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Tech: Windows 10-what's happening with rollout

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Tech: Windows 10 (Ten) help - email? (12)
BS: Tech Problems with Installing Windows 10 (41)
BS: Is anybody using Windows 10? (84)
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Stilly River Sage 24 Mar 20 - 12:33 PM
Bonzo3legs 15 Mar 20 - 01:20 PM
EBarnacle 15 Mar 20 - 12:28 PM
Bonzo3legs 15 Mar 20 - 11:39 AM
Stilly River Sage 15 Mar 20 - 11:31 AM
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DaveRo 15 Mar 20 - 05:19 AM
punkfolkrocker 14 Mar 20 - 08:52 PM
Jeri 14 Mar 20 - 08:37 PM
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Joe G 14 Mar 20 - 07:43 PM
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Subject: RE: Tech: Windows 10-what's happening with rollout
From: Stilly River Sage
Date: 24 Mar 20 - 12:33 PM

Here's a new problem (there are always problems) to keep an eye out for: https://www.zdnet.com/article/microsofts-windows-10-warning-astaroth-malware-is-back-this-time-its-even-stealthier/

Astaroth, a group that uses legitimate Windows tools to spread malware, has retooled after Microsoft drew attention to its living-off-the-land techniques last July. The group in February stepped up its activity with even stealthier methods.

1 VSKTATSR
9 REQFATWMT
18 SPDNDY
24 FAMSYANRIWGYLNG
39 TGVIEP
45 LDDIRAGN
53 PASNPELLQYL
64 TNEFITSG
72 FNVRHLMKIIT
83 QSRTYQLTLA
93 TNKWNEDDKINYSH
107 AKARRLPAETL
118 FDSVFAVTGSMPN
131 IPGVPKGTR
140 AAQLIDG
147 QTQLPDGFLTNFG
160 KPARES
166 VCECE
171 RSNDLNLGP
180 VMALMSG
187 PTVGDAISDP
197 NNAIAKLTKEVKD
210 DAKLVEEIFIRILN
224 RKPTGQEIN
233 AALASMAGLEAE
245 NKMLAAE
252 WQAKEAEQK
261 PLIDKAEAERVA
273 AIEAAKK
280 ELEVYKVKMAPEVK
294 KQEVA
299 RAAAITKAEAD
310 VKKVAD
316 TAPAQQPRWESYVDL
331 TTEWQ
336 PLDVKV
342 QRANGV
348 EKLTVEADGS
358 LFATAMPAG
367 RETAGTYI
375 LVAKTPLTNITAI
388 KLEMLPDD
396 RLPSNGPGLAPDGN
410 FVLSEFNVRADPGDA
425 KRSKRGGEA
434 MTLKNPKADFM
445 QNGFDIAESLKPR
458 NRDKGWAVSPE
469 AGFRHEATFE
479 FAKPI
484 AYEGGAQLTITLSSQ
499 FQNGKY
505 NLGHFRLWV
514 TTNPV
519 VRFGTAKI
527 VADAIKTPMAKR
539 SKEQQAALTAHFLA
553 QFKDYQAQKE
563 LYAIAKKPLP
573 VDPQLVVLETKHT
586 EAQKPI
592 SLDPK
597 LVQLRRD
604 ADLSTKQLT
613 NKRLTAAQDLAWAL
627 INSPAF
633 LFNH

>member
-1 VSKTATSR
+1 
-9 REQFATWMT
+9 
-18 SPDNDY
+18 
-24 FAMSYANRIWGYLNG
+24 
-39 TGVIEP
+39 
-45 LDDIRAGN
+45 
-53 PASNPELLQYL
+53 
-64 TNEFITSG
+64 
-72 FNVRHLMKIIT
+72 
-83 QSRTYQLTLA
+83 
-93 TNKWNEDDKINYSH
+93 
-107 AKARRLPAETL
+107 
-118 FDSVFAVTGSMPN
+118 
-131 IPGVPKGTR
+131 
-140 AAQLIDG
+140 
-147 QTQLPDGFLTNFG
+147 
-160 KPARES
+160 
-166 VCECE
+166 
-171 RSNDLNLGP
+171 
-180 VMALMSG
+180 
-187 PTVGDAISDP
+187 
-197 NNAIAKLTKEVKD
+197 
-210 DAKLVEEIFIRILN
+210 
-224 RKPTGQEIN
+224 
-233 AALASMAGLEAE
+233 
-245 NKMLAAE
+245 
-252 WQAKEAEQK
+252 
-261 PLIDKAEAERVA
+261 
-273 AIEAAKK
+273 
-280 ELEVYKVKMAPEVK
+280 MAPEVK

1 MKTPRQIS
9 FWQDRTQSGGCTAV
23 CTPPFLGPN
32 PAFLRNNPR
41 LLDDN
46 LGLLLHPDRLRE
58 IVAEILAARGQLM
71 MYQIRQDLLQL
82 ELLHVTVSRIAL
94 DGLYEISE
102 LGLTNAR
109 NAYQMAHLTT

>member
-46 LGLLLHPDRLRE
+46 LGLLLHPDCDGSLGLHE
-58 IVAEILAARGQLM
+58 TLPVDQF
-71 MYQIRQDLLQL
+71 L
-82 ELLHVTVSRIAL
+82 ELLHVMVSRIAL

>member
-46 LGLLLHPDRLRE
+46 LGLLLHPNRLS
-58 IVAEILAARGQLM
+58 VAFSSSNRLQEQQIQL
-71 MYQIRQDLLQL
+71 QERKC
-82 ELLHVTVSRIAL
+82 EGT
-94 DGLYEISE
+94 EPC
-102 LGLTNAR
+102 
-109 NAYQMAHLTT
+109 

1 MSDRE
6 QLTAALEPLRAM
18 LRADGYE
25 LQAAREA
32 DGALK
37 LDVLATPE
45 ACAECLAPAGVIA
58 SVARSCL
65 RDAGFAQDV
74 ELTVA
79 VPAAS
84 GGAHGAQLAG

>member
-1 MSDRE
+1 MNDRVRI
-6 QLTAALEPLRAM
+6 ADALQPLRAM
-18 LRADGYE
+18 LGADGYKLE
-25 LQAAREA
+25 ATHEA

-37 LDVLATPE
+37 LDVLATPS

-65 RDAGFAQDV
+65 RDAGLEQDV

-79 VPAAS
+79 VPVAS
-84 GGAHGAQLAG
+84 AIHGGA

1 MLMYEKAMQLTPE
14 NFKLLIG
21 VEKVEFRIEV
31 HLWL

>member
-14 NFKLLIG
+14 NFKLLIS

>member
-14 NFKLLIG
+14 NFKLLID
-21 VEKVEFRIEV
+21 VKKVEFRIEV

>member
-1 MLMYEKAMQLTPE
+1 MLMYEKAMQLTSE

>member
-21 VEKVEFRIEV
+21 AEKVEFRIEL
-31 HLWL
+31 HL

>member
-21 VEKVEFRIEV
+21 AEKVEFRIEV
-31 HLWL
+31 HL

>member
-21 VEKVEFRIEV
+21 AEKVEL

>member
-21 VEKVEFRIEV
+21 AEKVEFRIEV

Last year the Windows Defender ATP team detected a huge spike in the use of the Windows Management Instrumentation Command-line (WMIC) tool, which is built in to Windows.

Microsoft's investigation found a major spam operation spreading email with a link to a website hosting a .LNK shortcut file. If a recipient downloaded and ran the file, it would launch WMIC and several other Windows tools to download and run fileless malware in memory, below the view of traditional antivirus.

"Astaroth now completely avoids the use of WMIC and related techniques to bypass existing detections," Hardik Suri of the Microsoft Defender ATP Research Team said in a new update.


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Subject: RE: Tech: Windows 10-what's happening with rollout
From: Bonzo3legs
Date: 15 Mar 20 - 01:20 PM

I found this command to make File Explorer open at C drive which I prefer:

c:\windows\EXPLORER.EXE /n, /e, c:\


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Subject: RE: Tech: Windows 10-what's happening with rollout
From: EBarnacle
Date: 15 Mar 20 - 12:28 PM

as anyone else noticed that the various hangups that were relatively common with Win 7 are occurring more frequently now that Win 10 is the standard?


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Subject: RE: Tech: Windows 10-what's happening with rollout
From: Bonzo3legs
Date: 15 Mar 20 - 11:39 AM

My work PC has SSD and as you say is very fast to both start up and close down.


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Subject: RE: Tech: Windows 10-what's happening with rollout
From: Stilly River Sage
Date: 15 Mar 20 - 11:31 AM